Although still a matter of fierce contention among scientists, low-carbohydrate diets appear to be the most effective eating plan for the majority of people seeking to lose excess bodyfat. The consensus, based on most recent studies, is that on a calorie-by-calorie basis, people lose more fat when they eat fewer carbs than they do on either lowfat or reduced-calorie diet plans. On the other hand, recent long-term studies, lasting more than six months, show that the weight loss on various diets is similar.
Frequent dieters say that low-carb diets are easier to follow, since they feature more fat and protein, which are potent appetite suppressors. From a bodybuilding standpoint, getting more protein helps prevent lean-tissue loss.
Even low-carb diets require willpower, however. What would make low-carb dieting easier is some kind of substance that enabled you to eat more food with relative impunity.
Some research shows that supplements known as carb blockers may fill the bill. Back in the 1940s scientists discovered that white kidney beans contained a protein that blocked the activity of alpha-amylase, a digestive enzyme that breaks down starchy carbohydrate foods, such as bread, pasta, potatoes, rice’even beans.
Alpha-amylase begins to work in the mouth, where parotid glands secrete salivary alpha-amylase in response to starchy carbs. It converts the longer-chained starch into the simple sugar maltose. But since food remains in the mouth only briefly, that initial process accounts for only about 5 percent of total starch digestion.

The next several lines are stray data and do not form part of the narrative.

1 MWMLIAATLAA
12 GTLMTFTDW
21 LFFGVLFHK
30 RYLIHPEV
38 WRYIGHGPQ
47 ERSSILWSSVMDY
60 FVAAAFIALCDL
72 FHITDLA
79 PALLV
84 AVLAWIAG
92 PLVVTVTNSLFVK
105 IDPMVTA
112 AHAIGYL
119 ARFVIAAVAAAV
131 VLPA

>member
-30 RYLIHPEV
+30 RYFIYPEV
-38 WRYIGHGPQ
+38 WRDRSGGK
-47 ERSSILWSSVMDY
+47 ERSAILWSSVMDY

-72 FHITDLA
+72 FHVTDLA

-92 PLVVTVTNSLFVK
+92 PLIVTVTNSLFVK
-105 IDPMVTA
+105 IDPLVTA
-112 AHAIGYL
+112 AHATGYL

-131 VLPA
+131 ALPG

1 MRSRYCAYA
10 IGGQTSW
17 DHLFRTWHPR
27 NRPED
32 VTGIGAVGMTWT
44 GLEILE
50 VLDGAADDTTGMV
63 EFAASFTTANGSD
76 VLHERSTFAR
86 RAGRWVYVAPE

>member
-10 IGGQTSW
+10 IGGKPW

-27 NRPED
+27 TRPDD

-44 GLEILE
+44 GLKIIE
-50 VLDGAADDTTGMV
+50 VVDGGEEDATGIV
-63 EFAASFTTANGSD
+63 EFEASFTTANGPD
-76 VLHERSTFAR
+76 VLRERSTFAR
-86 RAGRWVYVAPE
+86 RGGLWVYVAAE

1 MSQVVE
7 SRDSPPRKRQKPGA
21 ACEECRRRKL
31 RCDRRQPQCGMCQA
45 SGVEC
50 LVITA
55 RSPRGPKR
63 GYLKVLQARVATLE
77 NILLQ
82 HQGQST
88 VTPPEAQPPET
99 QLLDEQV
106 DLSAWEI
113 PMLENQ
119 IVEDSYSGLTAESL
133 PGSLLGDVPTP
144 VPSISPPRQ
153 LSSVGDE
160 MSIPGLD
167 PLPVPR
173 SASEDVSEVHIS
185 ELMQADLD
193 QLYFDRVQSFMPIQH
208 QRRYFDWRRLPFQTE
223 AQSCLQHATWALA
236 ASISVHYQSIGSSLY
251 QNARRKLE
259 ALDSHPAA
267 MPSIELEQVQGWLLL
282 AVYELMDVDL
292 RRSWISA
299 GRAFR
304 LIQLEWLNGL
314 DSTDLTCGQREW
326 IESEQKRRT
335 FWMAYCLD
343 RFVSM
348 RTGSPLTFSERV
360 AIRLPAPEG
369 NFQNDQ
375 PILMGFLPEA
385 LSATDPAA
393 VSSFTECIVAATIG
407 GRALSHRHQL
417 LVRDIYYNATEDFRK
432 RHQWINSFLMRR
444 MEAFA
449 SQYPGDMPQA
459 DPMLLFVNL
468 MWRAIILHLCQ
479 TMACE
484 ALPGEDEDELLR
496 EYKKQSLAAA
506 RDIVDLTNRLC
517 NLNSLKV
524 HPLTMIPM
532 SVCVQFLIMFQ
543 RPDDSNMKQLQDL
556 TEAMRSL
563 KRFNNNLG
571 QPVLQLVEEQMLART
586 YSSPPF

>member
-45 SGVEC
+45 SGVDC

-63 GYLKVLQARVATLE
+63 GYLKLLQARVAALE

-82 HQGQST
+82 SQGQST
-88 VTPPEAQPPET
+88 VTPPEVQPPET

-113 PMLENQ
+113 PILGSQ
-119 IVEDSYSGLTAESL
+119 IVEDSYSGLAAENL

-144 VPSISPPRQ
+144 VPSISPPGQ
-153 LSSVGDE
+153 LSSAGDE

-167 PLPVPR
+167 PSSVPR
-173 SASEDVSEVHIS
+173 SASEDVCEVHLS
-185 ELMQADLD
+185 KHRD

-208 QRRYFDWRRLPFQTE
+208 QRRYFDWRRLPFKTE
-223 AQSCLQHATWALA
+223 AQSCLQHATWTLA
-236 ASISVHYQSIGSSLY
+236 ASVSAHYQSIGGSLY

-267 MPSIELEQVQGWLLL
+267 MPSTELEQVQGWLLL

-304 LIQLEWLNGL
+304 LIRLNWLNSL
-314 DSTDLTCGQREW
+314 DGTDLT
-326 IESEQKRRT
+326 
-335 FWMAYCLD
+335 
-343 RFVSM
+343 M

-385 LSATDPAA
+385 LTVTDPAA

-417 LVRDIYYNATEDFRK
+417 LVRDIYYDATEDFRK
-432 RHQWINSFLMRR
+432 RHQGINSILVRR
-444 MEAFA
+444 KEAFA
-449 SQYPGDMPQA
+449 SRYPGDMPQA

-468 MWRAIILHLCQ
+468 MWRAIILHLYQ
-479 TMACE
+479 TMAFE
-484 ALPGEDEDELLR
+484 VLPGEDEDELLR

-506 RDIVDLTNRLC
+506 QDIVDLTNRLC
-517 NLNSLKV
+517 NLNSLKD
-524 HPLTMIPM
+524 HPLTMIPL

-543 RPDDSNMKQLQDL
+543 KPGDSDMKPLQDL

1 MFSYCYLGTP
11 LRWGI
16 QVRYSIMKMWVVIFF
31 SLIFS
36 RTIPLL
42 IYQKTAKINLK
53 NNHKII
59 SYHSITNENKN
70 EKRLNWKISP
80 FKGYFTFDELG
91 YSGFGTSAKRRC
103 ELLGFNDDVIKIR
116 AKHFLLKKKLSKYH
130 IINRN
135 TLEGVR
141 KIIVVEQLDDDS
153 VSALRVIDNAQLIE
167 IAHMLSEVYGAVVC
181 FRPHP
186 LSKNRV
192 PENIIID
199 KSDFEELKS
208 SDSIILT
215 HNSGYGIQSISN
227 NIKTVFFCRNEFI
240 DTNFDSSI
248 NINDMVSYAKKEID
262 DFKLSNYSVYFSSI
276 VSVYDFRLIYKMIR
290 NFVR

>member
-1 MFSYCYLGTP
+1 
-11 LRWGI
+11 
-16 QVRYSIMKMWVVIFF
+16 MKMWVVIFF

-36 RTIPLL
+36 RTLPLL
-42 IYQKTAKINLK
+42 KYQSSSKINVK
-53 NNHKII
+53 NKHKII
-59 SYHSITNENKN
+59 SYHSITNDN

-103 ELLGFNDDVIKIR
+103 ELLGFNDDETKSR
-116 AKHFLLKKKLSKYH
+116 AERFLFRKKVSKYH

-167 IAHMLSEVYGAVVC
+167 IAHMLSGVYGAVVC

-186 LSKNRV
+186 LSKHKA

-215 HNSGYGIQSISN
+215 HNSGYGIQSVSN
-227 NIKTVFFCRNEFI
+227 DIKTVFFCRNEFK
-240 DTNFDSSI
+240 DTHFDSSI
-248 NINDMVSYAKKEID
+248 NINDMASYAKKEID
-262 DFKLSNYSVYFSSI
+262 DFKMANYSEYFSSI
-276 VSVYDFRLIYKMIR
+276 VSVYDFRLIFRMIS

The major digestive activity occurs in the upper intestine, where pancreatic cells squirt far larger amounts of alpha-amylase. By the time starch reaches the lower portions of the small intestine, it’s been converted into glucose, the most elemental sugar and the only type that circulates in the blood. The idea behind carb blockers, originally known as starch blockers (a more accurate term, since they only work on starch), was to nullify the effect of alpha-amylase, thereby inhibiting the absorption and uptake of starch-based carbs.
Starch-blocking supplements first appeared on the commercial market in the early 1970s but soon fell out of favor. They did work as advertised outside the body, in a test-tube environment, but they were too weak to show any kind of effectiveness in the human body. Researchers at the Mayo Clinic synthesized a far more potent version. It was stable in the hostile environment of the gastric and intestinal areas, which enabled it to reach the site where alpha-amylase degrades starch in the upper intestines.
The Food and Drug Administration ordered the removal of starch blockers from commercial sales in 1983, based on research indicating that the products didn’t work as advertised. Recently, though, the Mayo Clinic work of nearly 30 years ago resurfaced, a result of the renewed popularity of low-carb diets, and the more potent bean extracts again appeared on the market.
An initial study of the new carb blockers showed that 1,000 milligrams of the extract could block 2,250 starch calories, an amount equal to a pound of pasta or an entire loaf of bread. The new extract survived passage through the formidable barriers of the gastrointestinal tract, retaining 70 to 80 percent of full potency. It acted only on alpha-amylase, not affecting any other digestive enzymes.